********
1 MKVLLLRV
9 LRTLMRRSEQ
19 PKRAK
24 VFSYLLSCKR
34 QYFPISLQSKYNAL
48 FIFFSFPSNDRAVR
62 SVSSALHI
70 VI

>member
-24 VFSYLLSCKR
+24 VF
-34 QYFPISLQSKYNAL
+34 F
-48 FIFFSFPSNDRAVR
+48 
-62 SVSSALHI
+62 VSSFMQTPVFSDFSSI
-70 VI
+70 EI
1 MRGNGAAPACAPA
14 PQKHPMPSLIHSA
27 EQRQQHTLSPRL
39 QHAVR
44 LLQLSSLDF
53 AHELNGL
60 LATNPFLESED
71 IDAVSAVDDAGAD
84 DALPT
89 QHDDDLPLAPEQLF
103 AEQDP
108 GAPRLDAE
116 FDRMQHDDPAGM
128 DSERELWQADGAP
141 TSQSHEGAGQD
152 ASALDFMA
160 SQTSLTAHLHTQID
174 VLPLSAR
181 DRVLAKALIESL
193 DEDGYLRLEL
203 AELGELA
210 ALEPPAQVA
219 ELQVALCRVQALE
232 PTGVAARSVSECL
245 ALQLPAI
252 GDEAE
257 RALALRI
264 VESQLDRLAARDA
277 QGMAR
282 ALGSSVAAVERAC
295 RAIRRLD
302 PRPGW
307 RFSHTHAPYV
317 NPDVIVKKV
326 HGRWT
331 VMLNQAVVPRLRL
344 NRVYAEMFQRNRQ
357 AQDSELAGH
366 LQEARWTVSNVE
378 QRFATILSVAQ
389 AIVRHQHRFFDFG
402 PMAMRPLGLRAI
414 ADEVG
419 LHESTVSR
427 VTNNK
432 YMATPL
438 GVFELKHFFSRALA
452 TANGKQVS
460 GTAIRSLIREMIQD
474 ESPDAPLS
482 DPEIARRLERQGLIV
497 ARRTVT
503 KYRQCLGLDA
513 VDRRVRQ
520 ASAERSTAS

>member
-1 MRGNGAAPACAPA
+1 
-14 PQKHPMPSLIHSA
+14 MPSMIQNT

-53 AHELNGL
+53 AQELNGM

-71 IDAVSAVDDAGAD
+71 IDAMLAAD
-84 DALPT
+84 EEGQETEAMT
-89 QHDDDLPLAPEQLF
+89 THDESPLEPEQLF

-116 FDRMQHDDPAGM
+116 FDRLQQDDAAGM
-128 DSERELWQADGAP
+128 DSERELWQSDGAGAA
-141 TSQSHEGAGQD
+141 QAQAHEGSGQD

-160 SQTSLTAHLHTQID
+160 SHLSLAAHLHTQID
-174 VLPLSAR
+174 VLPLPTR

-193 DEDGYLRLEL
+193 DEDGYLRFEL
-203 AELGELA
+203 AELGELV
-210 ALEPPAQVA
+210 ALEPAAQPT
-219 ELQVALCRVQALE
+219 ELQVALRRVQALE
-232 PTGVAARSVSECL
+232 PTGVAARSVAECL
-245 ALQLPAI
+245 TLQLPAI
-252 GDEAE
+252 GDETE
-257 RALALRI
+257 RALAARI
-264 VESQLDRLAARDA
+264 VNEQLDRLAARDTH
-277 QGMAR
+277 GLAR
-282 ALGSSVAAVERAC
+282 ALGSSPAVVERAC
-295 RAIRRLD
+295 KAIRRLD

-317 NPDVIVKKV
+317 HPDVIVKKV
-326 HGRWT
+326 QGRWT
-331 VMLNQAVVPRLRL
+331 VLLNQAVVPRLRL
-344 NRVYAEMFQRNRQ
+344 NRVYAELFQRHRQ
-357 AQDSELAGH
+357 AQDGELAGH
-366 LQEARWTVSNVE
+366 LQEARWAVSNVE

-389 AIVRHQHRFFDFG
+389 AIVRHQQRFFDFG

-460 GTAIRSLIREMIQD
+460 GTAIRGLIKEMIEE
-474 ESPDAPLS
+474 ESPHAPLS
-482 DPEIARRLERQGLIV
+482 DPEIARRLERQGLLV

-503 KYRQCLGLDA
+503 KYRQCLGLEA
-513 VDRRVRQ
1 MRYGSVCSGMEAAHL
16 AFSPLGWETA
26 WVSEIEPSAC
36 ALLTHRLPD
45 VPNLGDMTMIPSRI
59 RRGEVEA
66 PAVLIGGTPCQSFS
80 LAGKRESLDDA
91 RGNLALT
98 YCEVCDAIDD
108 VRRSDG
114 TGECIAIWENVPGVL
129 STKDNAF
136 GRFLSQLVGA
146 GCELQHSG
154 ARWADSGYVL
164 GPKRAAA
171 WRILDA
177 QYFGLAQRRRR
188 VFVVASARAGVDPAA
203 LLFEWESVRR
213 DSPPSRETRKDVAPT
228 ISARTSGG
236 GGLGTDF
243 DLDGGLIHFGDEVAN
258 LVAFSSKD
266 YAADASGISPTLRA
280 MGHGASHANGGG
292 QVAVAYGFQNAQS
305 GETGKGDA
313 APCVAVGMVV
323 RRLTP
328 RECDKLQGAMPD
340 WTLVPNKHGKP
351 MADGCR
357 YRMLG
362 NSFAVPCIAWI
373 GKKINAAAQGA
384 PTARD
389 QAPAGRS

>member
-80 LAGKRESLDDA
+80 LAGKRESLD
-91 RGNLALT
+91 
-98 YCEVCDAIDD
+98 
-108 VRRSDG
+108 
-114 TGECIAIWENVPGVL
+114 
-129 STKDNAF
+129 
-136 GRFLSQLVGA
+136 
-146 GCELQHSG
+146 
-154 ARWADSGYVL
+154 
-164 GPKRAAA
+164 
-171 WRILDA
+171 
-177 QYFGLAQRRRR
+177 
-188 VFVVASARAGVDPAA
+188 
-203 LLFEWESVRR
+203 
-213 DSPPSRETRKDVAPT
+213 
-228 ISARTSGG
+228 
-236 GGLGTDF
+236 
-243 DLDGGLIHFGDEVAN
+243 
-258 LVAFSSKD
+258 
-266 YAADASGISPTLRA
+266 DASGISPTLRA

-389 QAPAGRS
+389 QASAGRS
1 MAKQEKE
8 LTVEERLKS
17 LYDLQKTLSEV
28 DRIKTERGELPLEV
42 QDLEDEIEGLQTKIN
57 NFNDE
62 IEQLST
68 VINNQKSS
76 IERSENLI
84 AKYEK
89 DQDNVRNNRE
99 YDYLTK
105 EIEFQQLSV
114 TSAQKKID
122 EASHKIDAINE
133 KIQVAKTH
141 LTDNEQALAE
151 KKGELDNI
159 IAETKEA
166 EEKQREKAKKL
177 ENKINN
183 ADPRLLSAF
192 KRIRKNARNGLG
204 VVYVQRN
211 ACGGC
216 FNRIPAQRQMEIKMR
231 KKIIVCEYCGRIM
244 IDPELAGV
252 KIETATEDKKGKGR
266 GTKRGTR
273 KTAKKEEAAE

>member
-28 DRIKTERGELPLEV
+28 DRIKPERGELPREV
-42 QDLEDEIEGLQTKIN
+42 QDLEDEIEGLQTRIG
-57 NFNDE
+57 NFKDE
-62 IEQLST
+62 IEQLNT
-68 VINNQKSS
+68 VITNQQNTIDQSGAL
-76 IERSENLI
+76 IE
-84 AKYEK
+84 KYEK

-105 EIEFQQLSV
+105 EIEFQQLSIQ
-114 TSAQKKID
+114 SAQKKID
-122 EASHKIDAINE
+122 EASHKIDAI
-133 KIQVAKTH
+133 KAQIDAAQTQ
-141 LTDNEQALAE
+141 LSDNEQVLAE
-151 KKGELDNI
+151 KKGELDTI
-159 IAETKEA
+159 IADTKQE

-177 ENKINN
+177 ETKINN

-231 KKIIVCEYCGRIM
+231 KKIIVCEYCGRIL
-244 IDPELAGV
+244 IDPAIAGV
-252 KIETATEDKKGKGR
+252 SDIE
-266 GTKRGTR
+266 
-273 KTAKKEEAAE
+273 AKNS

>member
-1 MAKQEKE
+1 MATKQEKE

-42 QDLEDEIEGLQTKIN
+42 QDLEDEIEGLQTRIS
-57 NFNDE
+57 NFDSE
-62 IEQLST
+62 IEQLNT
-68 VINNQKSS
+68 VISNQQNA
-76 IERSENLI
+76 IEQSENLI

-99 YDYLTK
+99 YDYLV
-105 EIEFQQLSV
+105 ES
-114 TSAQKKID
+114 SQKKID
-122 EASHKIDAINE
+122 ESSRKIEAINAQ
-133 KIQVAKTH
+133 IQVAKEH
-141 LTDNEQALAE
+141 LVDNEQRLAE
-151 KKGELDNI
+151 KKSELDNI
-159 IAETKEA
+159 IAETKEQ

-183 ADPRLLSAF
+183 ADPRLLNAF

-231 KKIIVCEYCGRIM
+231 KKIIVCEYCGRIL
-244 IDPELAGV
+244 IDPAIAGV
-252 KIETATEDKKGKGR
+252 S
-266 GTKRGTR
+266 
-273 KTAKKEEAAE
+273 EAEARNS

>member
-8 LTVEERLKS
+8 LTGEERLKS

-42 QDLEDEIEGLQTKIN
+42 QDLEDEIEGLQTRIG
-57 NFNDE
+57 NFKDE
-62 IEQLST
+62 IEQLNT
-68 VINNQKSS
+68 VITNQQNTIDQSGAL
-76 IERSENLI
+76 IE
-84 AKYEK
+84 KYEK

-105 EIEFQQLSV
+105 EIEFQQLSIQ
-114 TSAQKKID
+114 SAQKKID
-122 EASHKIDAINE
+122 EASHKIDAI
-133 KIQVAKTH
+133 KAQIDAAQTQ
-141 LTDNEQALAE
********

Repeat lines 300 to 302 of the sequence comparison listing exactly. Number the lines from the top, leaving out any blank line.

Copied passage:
>member
-1 MAKQEKE
+1 MATKQEKE